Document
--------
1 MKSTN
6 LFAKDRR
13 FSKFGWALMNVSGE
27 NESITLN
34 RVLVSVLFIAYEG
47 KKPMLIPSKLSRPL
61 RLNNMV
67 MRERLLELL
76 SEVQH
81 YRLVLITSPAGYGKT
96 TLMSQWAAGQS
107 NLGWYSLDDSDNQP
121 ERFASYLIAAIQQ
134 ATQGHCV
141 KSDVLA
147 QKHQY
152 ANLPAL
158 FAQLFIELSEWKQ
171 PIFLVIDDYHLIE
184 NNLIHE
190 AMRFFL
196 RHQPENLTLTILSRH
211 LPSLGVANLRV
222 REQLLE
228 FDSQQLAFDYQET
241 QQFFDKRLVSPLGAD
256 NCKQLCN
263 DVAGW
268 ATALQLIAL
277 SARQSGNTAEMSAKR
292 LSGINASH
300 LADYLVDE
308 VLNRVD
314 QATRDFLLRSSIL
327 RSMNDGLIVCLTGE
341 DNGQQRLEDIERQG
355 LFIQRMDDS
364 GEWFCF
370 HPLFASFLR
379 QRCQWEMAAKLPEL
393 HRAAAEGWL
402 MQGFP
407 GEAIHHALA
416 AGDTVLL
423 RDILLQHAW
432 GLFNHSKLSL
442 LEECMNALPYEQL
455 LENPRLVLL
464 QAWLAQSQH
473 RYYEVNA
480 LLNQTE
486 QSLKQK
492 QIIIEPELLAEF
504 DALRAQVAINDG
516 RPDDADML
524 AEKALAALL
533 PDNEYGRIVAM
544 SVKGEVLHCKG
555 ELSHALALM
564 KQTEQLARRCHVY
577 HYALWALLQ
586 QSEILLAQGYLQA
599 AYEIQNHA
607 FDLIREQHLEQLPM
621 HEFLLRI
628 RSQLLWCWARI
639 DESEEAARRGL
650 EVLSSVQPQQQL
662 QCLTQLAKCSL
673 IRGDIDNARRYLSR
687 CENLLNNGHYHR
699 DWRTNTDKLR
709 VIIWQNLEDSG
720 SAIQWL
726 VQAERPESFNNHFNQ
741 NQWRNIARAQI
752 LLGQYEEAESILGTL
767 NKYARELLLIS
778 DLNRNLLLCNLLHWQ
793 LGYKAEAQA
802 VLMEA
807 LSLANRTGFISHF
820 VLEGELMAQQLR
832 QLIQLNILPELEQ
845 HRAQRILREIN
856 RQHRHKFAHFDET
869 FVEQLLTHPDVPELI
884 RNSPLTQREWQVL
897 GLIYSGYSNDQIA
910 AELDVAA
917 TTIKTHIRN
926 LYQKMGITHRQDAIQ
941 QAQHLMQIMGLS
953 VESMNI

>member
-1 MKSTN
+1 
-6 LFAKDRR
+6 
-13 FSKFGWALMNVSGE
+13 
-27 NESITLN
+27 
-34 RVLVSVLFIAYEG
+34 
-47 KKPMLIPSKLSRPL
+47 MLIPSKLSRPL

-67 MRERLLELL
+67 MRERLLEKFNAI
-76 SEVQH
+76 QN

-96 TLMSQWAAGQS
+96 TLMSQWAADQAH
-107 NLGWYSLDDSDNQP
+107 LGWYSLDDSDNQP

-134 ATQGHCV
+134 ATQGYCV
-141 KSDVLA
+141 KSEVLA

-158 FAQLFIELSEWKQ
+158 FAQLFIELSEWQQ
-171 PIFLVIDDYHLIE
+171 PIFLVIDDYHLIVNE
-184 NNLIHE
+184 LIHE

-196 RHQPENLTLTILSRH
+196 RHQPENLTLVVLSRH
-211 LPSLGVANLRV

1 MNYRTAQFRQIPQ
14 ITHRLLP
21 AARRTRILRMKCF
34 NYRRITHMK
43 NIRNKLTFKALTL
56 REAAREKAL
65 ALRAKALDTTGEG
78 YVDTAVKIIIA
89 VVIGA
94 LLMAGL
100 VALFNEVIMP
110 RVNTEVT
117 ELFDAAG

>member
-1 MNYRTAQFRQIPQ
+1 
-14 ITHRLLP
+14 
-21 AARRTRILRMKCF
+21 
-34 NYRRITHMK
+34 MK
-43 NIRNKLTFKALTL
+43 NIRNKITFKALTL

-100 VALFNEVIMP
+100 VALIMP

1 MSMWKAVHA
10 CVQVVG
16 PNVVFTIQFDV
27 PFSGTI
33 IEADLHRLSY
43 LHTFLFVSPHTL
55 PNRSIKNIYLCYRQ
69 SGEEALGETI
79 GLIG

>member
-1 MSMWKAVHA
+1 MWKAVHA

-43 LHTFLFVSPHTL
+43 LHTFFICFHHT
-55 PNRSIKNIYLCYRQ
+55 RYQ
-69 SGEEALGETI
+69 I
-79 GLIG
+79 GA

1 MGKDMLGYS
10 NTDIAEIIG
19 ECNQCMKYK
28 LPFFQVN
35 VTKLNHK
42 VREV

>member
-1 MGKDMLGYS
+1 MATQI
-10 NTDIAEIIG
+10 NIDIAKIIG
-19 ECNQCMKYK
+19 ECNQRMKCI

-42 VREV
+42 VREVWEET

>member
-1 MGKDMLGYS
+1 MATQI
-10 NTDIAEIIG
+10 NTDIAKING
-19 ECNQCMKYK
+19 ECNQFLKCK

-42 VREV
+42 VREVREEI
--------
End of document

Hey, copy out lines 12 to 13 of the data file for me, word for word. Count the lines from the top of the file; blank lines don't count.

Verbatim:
107 NLGWYSLDDSDNQP
121 ERFASYLIAAIQQ